In 1910 Huszt had 10,292 citizens, 5,230 Ruthenians, 3,505 Hungarians and 1,535 Germans. Until the Treaty of Trianon it belonged to Hungary and was the seat of the Huszt district of Máramaros county. After World War I, in summer 1919 the Rumanian troops took over the territory. But according to the St.-Germain treaty Czechoslovakia received the city, as part of newly formed Podkarpatsko ("under the Carpathians") region (Subcarpathia). Czechoslovakia had to provide the region a wide autonomy, but autonomy was realised only in 1938. In Autumn 1938 an autonomous government was organised. The day after the collapse of Czechoslovakia on March 14, 1939, the Khust city government proclaimed an independence in Khust on March 15, 1939, though it wasn't recognised by the leading states. One day later, on March 16, 1939 Hungarian troops moved in. On October 24, 1944 Soviet troops occupied the city, and annexed it into the Soviet Union. The Soviet government deported most of the city's German and Hungarian population to the Gulag. Since the collapse of USSR, Khust is part of Ukraine.


In 2001 it had 31,900 inhabitants, including:[2]

Until the 19th century the city's population also included ethnic Romanians (800 Romanians according to the 1880 census).


Khust has an oceanic climate (Köppen: Cfb).

Climate data for Khust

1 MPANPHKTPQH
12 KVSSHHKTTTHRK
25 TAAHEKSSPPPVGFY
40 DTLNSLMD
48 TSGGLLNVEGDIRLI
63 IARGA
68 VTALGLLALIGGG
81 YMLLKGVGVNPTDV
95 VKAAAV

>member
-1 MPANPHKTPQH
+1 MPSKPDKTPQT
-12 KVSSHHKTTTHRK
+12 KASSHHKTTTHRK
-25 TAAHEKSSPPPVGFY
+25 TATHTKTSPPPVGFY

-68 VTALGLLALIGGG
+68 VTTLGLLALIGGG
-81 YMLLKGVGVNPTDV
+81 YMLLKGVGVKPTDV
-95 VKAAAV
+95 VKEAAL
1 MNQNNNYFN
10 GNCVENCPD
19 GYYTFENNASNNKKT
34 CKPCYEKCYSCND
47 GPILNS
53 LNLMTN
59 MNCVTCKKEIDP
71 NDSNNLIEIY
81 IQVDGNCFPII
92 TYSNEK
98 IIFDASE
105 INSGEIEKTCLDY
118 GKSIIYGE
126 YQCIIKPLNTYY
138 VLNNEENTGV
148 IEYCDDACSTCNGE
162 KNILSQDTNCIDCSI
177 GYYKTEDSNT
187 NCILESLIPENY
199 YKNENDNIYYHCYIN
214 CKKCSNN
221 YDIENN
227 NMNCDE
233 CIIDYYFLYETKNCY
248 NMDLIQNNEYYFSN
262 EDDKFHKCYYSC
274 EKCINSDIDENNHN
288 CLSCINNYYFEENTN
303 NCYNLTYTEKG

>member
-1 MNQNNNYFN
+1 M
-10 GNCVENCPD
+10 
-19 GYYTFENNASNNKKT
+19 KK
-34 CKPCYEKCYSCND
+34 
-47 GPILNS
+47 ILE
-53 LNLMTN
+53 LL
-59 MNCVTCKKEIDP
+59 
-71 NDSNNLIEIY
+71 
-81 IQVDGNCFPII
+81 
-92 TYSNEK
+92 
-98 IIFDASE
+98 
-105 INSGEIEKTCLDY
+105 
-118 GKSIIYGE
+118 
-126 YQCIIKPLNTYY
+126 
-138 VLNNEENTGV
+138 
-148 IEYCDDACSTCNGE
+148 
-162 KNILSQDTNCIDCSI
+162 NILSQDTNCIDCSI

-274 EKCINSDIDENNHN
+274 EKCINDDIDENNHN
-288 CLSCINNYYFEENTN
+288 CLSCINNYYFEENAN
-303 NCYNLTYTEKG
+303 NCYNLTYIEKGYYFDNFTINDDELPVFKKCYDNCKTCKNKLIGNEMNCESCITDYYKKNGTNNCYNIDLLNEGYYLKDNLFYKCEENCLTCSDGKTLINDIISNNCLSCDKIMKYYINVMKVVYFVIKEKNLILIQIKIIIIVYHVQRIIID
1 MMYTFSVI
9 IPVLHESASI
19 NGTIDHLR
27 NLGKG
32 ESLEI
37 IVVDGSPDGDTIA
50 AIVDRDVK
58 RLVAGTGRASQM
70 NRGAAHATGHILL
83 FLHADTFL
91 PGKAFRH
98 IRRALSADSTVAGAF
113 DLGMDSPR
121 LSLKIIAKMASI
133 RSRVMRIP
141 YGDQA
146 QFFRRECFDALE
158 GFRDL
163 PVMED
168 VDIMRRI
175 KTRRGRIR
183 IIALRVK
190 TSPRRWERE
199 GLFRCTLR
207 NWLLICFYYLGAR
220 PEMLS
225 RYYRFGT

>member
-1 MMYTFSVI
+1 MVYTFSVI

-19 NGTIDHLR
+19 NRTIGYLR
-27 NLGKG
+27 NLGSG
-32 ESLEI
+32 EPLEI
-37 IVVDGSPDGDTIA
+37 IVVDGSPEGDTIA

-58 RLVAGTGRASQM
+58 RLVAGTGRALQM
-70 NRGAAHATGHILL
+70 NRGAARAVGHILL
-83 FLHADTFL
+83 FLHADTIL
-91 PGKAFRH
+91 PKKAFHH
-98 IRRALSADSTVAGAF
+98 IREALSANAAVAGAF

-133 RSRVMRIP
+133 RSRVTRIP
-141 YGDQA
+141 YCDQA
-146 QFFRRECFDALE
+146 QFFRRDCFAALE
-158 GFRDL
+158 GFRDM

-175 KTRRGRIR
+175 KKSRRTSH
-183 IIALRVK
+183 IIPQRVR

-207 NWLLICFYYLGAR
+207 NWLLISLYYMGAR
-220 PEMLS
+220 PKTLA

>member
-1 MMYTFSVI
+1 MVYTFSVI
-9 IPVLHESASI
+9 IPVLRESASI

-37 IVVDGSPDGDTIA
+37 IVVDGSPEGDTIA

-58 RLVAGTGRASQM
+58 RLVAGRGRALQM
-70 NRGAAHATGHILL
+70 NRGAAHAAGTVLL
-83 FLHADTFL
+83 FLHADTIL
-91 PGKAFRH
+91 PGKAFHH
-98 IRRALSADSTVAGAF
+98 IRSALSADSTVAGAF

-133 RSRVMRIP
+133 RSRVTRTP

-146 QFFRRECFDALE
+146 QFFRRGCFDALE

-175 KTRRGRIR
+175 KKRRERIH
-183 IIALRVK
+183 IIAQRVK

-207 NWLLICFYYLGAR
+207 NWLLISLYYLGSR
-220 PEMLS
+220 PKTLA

Month Jan Feb Mar Apr May Jun Jul Aug Sep Oct Nov Dec Year
Daily mean °C (°F) −2.8
Average precipitation mm (inches) 47

Tourist sights

  • Castle ruins
  • Protestant fortress church 13th-14th century, Protestant since 1524, fortified in 1616, 1644, 1661 and 1670, restored in 1773 and 1888. Its belfry is from the 15th century, until 1861 it had four pinnacles.
  • Roman Catholic church (Baroque, 18th century)
  • Greek Orthodox church (18th century)

Famous people

Jewish history

Khust synagogue


In 1861, Rabbi Moshe Schick, known as the "Maharam Schick" established - what was at that time - the largest yeshiva (Torah academy) in Eastern Europe, in Khust. This yeshiva had over 800 students.


Grand Rebbes of Chust (USA) and Pittsburgh (Ashdod)
  • Grand Rabbi Yosef Tzvi Dushinsky (first Dushinsky rebbe), (later the chief Rabbi of Jerusalem) was the Town Chief Rabbi, and was the Dean of one of the foremost Orthodox Jewish Seminaries, the Maharam Shiek Yeshiva.
  • Grand Rabbi Moshe Greenwald, author of Arugas Habosem, a book of responsa, was the Rav from 1887–1910; the Chust yeshiva experienced tremendous growth under his leadership.
    • Rabbi Yehoshua Greenwald, grandson of Rabbi Moshe Greenwald, served as Rav until the deportation of the community to Auschwitz during World War II. After the war, he established a congregation for Chust Holocaust survivors in the Borough Park section of Brooklyn which his son-in-law Grand Rabbi Pinchos Dovid Horowitz, eldest son of Levi Yitzchak Horowitz the Bostoner Rebbe, now leads.
      Grand Rabbi Pinchos Dovid Horowitz of Chust-Borough Park
  • Grand Rabbi Yisroel Yaakov Leifer, youngest son and Successor by declaration of Rabbi Mordechai of Nadvorna.
    • Grand Rabbi Shmuel Shmelke Leifer, son of Rebbe Yisroel Yaakov, author of the Beis Shmuel.
    • Grand Rabbi Reuven Leifer of Viezer, son of Rebbe Yisroel Yaakov
    • Grand Rabbi Dovid Leifer of Groirverdan, son of Rebbe Yisroel Yaakov
    • Grand Rabbi Levi of Chust-Tosh
      • Grand Rabbi Aharon Moishe Leifer, son of Rabbi Shmuel Shmelke.
      • Grand Rabbi Shmuel Shmelka Leifer II of Chust
      • Grand Rabbi Baruch Pinchos Leifer of Chust-Israel
      • Grand Rabbi Turnauer of Chust-Williamsburg
      • Grand Rabbi Meshullam Ginsberg of Chust, grandson and successor of Grand Rabbi Levi of Chust-Tosh

See also


External links